I have good self-esteem physically. I have nothing to complain about, or at least nothing to complain about that’s difficult to fix. And I know that I could fix any complaints with a little exercise and healthy eating. My self-esteem related to my personality and personal traits is not as healthy. Most of the time I fee like I’m severely lacking in people skills (like being nice, listening, not being weird and awkward). I think it comes from my tendency to be really hard on myself, my general anxiety and paranoia, as well as my ability to see many things I need work on and want to improve. Everyone who I’ve mentioned this to disagrees with me, which is a good thing. I don’t go fishing for compliments. I genuinely believe I have a lot of room for improvement, but my friends (I really do have some great ones) tell me it’s not as bad as I think it is.

Since I was a shy child, I have told myself that I’m awkward. But I try really hard not to be awkward and most of the time I succeed. I still see myself as awkward. Since I’m honest, I have told myself that my honesty is mean. But I try really hard to be tactful and not say things that are rude or unnecessary. Since I think that a good way to let people know I understand what they’re saying is to relate a similar story of my own, I have told myself that I’m selfish and a bad conversational partner. But I try really hard to notice if someone is enjoying a conversation, and to validate their feelings.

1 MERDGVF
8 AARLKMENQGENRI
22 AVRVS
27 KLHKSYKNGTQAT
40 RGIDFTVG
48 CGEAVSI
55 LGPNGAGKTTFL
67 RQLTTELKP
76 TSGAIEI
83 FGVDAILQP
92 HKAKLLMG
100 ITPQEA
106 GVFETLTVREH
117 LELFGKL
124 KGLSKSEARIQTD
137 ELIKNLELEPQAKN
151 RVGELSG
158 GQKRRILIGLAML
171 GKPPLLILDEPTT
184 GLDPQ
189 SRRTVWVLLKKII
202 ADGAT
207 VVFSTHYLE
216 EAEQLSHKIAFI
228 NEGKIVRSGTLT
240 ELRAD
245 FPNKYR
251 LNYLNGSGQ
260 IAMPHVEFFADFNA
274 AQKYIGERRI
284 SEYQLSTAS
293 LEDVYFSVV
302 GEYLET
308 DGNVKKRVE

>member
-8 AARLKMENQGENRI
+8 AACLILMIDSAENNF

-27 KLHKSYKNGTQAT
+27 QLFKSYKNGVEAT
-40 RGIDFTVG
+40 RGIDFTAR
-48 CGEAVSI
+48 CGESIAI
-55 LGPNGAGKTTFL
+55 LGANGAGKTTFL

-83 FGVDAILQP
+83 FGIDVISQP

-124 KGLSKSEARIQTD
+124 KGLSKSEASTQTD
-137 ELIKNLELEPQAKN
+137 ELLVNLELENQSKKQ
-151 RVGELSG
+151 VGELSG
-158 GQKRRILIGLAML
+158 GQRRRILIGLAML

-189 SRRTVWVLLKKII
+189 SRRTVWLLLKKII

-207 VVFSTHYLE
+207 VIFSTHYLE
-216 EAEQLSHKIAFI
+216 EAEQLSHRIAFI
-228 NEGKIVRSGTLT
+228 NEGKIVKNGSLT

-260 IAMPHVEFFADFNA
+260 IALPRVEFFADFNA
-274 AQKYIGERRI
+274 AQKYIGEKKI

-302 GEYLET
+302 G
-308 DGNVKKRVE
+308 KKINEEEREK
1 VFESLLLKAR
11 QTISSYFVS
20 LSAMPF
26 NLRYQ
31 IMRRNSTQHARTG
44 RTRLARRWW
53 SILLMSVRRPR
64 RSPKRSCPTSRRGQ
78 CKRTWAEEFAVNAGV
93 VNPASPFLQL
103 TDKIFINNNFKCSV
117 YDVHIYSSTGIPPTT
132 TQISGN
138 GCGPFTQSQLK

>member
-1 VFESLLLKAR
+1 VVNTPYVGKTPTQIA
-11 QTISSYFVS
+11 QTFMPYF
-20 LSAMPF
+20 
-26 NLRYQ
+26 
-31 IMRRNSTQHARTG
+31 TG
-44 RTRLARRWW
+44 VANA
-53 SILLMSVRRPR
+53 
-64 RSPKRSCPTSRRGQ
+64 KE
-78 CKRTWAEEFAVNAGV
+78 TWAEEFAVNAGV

So even though I’m always trying my best to understand how my actions are affecting others, I don’t always have faith in myself. I need to expect good things from myself. And not only expect good things, but I also need to recognize the good things. Trying my hardest is good enough.


I’m a lucky girl. I often think about how I was born in the right place at the right time. I had nothing to do with it, but I ended up with a charmed life. I won’t go into all the ways I’m lucky or privileged, but I would like to talk about how it makes me feel.

I always think about how there is balance in the universe and that makes me feel better when I am down, but it scares me because my life is so good. Sometimes I feel like if karma gives me good things after bad things happen to me, or it punishes me for bad things that I do, it will give me bad things because I’ve had so many good things. I also feel like typing these words will bring bad things upon myself, but I refuse to be superstitious. Instead, I remember that sad things will happen to me in my life, and because of my social support and clear thinking that I am so lucky to have, I will be able to deal with it in a healthy way.

I had a counsellor who told me that I had to learn how to expect good things to happen to me. Often, I don’t want to be disappointed when something turns out differently from what I wanted so I just skip a step and brace myself for bad things. There’s no way they’re going to call me after that awesome interview I did. There’s no way that friend will not cancel. There’s no way things will be the way I want them. But they always turn out, eventually. That job called me back, or it wasn’t one that would have worked out. That friend showed up, or I had time to just read my book.

Expecting good things is a difficult habit to start, but I think it’s worth it. Bringing positivity into my life by expecting good things has lifted my mood in general and allowed me to have faith that things will work out. That’s what it is, just having faith that good things will happen to you. There are always at least two ways to spin things, and the more I can spin towards the positive, the better life is.


I will continue with these ideas of optimism in another post coming soon.